William Burke: an Edinburgh body snatcher
William Burke and his accomplice William Hare committed between 16 and 30 murders in Edinburgh in 1827 to make money by selling corpses for dissection to Edinburgh’s anatomists. When they were caught and tried, Hare turned King’s Evidence against Burke freeing himself and thereby condemning Burke to public execution.
The death warrant (on the left) held by Edinburgh City Archives details the guilty verdict of the court and the sentence of death to be carried out on the 28 January 1829. In a final ironic twist it indicates that Burke’s dead body is then to be handed over to Dr Alexander Monro, Professor of Anatomy in the University of Edinburgh – one of the very group of surgeons whom Burke had supplied bodies to – for the corpse of the murderer to be publicly dissected!
Edinburgh City Archives preserve a fascinating volume showing numerous people apprehended by the police in Linlithgowshire, which is full of mugshots of Victorian villains as well as details of their known crimes.
People of all ages hailing from places throughout Scotland and beyond can be found in the gallery. Their crimes range from serious assaults to fraud and petty thefts. The Linlithgowshire Rogue’s Gallery was created at a time before policing procedures were consistent and some entries are very detailed and often contain quirky anecdotes and stories.
From the sample image you can see here, you can clearly see what the individuals looked like, and the style of clothing they wear. We can pick up the story of James Wallace of South Queensferry who was apprehended on a charge of murder. We can see he was tried on 8th March 1874 for aggravated assault, however after examining the witnesses the sheriff withdrew the case from the jury, and he was found not guilty. You can also see two policemen in the image of John Regan, and this again provides a wonderful opportunity to actually see what they looked like and gain a more vivid picture in your mind of the times.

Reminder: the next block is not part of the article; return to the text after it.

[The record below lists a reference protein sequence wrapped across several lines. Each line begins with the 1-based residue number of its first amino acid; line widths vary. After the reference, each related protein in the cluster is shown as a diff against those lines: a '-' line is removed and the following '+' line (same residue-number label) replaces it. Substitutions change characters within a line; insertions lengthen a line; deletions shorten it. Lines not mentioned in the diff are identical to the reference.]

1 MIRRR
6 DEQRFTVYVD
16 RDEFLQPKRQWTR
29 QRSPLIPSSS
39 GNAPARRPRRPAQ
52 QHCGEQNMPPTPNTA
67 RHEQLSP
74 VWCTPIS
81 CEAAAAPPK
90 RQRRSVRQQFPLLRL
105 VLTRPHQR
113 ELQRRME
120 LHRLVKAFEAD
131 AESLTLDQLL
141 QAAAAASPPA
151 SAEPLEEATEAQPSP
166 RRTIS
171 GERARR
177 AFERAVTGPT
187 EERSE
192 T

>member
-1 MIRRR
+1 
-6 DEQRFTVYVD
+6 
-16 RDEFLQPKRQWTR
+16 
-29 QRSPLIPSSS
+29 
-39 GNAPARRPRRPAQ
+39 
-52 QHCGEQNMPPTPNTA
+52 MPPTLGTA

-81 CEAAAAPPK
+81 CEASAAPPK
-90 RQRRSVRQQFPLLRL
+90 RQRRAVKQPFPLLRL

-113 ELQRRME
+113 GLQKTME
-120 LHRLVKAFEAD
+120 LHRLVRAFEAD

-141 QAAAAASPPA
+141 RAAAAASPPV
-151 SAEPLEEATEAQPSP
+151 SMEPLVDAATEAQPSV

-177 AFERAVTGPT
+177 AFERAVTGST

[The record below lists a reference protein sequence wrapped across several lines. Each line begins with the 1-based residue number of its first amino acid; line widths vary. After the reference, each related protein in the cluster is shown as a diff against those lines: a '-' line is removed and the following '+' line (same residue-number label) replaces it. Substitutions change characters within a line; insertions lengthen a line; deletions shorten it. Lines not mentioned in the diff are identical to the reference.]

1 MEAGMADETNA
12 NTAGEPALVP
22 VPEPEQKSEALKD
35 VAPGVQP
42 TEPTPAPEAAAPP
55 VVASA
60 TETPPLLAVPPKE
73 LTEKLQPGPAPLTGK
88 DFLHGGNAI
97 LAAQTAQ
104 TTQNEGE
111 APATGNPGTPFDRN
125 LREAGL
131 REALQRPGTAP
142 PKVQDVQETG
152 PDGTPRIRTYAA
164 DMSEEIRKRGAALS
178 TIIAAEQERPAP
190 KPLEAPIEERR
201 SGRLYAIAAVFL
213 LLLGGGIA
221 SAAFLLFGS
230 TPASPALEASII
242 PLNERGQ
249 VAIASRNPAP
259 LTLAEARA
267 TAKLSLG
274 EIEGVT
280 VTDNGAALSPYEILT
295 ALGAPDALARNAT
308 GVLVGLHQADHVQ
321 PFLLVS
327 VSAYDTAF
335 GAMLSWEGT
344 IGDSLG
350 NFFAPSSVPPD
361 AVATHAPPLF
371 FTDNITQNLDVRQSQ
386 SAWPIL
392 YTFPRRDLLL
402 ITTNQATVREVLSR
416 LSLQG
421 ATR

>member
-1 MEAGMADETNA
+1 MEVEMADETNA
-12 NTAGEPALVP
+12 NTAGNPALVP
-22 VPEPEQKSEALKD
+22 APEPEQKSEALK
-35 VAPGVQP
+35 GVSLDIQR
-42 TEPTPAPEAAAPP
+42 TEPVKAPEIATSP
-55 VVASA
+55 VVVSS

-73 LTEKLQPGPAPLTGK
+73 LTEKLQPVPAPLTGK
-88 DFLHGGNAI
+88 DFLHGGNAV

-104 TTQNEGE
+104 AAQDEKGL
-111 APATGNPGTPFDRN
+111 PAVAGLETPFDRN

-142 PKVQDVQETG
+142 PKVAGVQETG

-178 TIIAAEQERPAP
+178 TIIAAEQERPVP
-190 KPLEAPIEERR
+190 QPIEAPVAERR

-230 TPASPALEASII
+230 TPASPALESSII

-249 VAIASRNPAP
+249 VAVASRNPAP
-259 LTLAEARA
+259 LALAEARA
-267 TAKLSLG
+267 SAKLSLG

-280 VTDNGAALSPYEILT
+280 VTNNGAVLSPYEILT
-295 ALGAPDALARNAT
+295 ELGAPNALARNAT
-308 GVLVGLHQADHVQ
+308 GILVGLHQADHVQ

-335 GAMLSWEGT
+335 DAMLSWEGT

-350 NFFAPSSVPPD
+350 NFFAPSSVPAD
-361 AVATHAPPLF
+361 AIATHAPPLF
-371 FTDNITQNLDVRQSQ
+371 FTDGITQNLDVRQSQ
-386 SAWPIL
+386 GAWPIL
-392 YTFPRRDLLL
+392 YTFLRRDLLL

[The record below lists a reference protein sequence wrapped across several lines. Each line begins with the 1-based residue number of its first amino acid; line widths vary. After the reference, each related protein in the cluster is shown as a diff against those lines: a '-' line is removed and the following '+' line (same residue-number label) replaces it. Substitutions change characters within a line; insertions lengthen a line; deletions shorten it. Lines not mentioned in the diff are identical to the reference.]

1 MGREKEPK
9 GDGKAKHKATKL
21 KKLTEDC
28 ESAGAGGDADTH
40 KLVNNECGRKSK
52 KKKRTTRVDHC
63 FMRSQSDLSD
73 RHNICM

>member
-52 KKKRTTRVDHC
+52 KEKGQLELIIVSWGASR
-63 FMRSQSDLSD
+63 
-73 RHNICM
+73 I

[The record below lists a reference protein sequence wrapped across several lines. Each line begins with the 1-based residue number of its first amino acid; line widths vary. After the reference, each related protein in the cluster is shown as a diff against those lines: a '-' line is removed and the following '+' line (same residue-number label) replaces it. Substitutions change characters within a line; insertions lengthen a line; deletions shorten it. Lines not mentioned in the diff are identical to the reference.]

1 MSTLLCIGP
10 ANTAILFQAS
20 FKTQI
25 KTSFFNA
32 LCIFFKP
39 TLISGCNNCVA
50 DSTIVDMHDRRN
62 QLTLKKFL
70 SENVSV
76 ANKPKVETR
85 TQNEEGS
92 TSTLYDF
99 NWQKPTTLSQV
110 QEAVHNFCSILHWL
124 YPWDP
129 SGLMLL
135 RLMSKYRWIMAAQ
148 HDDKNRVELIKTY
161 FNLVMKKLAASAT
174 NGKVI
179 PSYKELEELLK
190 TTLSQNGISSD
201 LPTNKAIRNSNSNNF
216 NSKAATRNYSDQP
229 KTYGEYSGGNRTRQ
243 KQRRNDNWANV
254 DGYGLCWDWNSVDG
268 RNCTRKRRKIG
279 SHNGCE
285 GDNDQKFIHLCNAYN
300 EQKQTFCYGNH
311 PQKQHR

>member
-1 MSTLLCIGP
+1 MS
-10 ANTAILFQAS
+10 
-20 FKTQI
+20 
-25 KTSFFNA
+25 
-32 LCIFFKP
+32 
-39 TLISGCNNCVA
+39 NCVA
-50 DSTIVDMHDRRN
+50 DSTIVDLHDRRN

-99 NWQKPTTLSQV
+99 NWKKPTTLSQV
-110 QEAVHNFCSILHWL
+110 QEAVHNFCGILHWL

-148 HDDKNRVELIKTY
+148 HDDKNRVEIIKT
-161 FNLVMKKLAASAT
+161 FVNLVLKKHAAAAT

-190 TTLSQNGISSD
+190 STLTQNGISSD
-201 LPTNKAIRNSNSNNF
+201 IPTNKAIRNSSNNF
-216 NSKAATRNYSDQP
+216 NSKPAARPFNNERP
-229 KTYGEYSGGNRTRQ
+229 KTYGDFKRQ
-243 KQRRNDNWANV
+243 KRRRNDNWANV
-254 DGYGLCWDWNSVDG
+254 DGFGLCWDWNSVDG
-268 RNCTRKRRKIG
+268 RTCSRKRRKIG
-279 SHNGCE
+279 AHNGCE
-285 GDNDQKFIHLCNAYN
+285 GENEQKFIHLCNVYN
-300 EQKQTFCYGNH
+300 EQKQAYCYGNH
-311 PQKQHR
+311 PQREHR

Criminal Conviction Registers
Edinburgh City Archives have a series of general conviction registers covering the period of the late 19th Century and into the early 20th Century. These unique volumes chart the criminal activities of individuals, and so it is possible to build up a reasonable picture of someone’s life and the common criminal activities and punishments which were handed out.
The conviction registers note the name and age of the offender and describe the offence. They also include the date or hearing of each case, the police officers involved and the outcome or sentence. Browsing the registers, it becomes obvious that some people were well known to the local police!
From the image you can see on the left, we can unlock more about the life of Mary McDonald Wilson (and her many other aliases), and build up a very good picture of what life was like for her and the wider contextual social conditions of the time. You can compare crimes and punishments from when Mary was living to those nowadays for example.
To unearth more stories get in touch with us or see our website (www.edinburgh.gov.uk/cityarchives) to learn more about what secrets our records may hold…